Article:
Amazing Grace 

Temple dancers twirl in Hayward

SAT 5/31

If it weren't for early-20th-century pioneer innovators like Rukmini Devi Arundale, the ancient art of South Indian temple dance known as bharata natyam would not be practiced today, let alone performed before secular audiences. It was traditionally performed by generations of women dancers and musicians in Hindu temples. In a practice that reportedly continued until 1988, young girls were "married" to a temple deity and made divine prostitutes, forced to serve upper-caste community members. Now, their elaborate dances have been given new life through revival of the ancient form with experimental choreography. Choreographer and director Sundara Swaminathan of the San Jose-based Kala Vandana Dance Center pays tribute to the centennial of her mentor Arundale, with whom she trained in Chennai (Madras), in Tales of Temple Dance, a dance drama enacting the evolution of bharata natyam "from the heavens to contemporary stage," at Chabot College's Center for the Performing Arts in Hayward this Saturday (4 p.m., 25555 Hesperian Blvd.). The production promises to depict, among other things, the creation of the cosmic dance in the heavens, celestial dancers, and more earthbound practices such as temple rituals and the courtesan dance. Accompaniment includes a live orchestra from India featuring mridangam (a South Indian percussion instrument), violin, flute, and vocals. See Kalavandana.smartpick.com/upcoming.html for information. Once you're inspired to learn the dance yourself -- without becoming a temple courtesan, of course -- check the site for news of upcoming classes in the East and South Bay. -- Frako Loden

5/30-6/28

True Brit

Go ahead and snort derisively. Agatha Christie is arguably the world's favorite author of mysteries, and The Mousetrap can lay claim to being her most popular creation. The stage version has played 51 years in London, it's celebrating its 25th year in Toronto -- and now it's made its way back to Orinda. In the Starlight Village Players' outdoor production of Christie's whodunit about murder in a bed and breakfast, Malcolm Cowler (a "True Brit," according to Starlight) plays Trotter the Detective, with Jill Gelester and Bill Chessman as the couple who own the B&B and Jim Kula as the Man without a Reservation. The Mousetrap opens Friday for a run through June 28 at the Outdoor Theater at the Orinda Community Center, 26 Orinda Way, near the BART station. Phone 925-253-1191 for details. -- Kelly Vance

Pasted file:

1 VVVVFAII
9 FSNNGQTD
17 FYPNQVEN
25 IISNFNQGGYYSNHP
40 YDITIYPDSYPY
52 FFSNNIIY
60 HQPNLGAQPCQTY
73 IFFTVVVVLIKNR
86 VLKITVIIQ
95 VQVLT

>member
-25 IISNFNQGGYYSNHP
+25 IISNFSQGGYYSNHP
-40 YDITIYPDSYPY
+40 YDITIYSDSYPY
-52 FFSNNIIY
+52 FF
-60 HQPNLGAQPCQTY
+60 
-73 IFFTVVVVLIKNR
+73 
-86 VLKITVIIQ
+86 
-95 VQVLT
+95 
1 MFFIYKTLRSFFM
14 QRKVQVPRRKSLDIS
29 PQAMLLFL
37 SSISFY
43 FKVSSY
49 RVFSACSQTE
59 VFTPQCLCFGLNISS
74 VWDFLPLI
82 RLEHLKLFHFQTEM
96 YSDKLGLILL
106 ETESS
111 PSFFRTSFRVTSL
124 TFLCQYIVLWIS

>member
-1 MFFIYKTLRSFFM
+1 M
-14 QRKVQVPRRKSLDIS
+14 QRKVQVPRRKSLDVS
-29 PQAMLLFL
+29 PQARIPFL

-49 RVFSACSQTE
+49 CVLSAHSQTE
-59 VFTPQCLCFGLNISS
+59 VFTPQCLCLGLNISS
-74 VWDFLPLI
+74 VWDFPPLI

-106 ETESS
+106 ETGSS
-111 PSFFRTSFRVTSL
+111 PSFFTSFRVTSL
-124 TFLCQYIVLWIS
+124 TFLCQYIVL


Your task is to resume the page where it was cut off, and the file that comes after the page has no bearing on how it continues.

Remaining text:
MON 6/2

Rapid Ryhmes

Iambic Indian

You snooze, you lose. That's what's happened with the location of Poetry Express , which moved to a private residence when the Berkeley Bakery closed for remodeling. Tired of waiting for the old space to open back up, the event is now taking place at Priya Indian restaurant (2072 San Pablo Ave., Berkeley). The kickoff event for the weekly series happens Monday at 7 p.m., and will be an all-open mic. If you need a little fire in your belly before you can step up to read, mention Poetry Express at the restaurant after 5 p.m. and get 20 percent off dinner. And though no purchase is necessary, attendees are encouraged to sample some of Priya's Indian hospitality. -- Stefanie Kalem

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